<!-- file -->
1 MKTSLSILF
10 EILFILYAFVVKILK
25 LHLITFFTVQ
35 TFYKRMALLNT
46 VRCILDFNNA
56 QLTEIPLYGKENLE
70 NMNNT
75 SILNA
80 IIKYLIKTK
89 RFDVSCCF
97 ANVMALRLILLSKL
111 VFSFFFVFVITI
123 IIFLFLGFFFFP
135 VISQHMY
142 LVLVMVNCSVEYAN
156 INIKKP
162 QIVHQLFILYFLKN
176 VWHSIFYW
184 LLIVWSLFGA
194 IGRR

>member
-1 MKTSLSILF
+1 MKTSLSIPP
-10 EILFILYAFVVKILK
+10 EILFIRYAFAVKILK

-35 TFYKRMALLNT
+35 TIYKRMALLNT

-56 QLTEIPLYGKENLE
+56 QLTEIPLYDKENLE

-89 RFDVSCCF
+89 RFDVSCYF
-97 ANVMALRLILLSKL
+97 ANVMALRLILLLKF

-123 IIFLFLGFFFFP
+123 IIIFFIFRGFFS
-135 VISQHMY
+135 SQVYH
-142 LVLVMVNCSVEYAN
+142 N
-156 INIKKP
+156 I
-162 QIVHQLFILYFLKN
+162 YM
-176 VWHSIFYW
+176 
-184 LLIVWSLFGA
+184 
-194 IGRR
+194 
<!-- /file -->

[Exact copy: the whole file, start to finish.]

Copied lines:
1 MKTSLSILF
10 EILFILYAFVVKILK
25 LHLITFFTVQ
35 TFYKRMALLNT
46 VRCILDFNNA
56 QLTEIPLYGKENLE
70 NMNNT
75 SILNA
80 IIKYLIKTK
89 RFDVSCCF
97 ANVMALRLILLSKL
111 VFSFFFVFVITI
123 IIFLFLGFFFFP
135 VISQHMY
142 LVLVMVNCSVEYAN
156 INIKKP
162 QIVHQLFILYFLKN
176 VWHSIFYW
184 LLIVWSLFGA
194 IGRR

>member
-1 MKTSLSILF
+1 MKTSLSIPP
-10 EILFILYAFVVKILK
+10 EILFIRYAFAVKILK

-35 TFYKRMALLNT
+35 TIYKRMALLNT

-56 QLTEIPLYGKENLE
+56 QLTEIPLYDKENLE

-89 RFDVSCCF
+89 RFDVSCYF
-97 ANVMALRLILLSKL
+97 ANVMALRLILLLKF

-123 IIFLFLGFFFFP
+123 IIIFFIFRGFFS
-135 VISQHMY
+135 SQVYH
-142 LVLVMVNCSVEYAN
+142 N
-156 INIKKP
+156 I
-162 QIVHQLFILYFLKN
+162 YM
-176 VWHSIFYW
+176 
-184 LLIVWSLFGA
+184 
-194 IGRR
+194 